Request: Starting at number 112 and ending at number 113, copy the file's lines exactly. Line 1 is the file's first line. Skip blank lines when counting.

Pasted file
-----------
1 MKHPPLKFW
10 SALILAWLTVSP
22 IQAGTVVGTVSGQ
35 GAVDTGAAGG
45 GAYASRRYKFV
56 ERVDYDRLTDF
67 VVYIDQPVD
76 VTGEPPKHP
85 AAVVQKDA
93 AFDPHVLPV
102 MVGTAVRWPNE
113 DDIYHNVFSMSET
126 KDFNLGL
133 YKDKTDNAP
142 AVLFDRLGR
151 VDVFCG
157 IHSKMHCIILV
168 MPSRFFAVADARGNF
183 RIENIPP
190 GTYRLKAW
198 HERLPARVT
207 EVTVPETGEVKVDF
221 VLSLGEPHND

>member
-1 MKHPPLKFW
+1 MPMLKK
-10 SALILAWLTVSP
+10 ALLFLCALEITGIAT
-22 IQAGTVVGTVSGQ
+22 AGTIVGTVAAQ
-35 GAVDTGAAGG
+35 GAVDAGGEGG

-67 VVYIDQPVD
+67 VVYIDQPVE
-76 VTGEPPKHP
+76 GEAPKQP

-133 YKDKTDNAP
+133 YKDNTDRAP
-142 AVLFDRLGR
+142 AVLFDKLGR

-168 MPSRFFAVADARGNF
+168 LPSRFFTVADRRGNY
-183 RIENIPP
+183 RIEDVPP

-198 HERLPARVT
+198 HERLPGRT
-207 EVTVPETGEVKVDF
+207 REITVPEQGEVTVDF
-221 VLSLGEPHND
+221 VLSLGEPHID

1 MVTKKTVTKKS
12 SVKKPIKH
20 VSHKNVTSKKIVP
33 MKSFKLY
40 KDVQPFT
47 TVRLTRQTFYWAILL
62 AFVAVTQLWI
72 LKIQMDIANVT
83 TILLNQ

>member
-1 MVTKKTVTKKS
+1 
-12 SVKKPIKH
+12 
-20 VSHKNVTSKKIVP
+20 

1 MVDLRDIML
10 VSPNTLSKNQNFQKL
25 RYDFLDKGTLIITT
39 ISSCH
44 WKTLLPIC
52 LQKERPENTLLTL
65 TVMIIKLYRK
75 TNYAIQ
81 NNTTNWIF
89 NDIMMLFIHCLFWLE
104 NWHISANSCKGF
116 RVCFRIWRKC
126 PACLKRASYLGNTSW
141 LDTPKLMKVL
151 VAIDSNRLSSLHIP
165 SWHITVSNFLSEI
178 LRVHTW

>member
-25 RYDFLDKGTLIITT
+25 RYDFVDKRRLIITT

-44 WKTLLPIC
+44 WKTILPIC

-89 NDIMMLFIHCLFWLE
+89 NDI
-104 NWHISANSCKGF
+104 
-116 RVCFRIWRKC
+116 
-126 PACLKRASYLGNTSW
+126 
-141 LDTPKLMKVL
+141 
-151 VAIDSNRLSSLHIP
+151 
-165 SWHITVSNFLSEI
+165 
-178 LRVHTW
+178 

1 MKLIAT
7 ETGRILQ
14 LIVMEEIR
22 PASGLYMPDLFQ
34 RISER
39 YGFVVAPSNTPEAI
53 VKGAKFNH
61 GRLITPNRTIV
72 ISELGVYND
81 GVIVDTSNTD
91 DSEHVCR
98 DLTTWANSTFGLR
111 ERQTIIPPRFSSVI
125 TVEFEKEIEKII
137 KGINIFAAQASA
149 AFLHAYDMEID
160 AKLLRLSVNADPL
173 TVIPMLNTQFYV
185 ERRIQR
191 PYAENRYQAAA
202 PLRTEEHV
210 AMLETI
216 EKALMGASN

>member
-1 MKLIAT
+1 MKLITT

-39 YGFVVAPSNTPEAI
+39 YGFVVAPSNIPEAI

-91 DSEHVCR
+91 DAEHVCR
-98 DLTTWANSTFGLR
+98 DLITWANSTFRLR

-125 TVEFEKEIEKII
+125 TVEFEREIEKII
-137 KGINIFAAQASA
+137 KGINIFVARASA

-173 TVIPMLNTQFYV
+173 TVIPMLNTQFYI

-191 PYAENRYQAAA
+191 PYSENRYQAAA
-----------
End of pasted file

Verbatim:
61 GRLITPNRTIV
72 ISELGVYND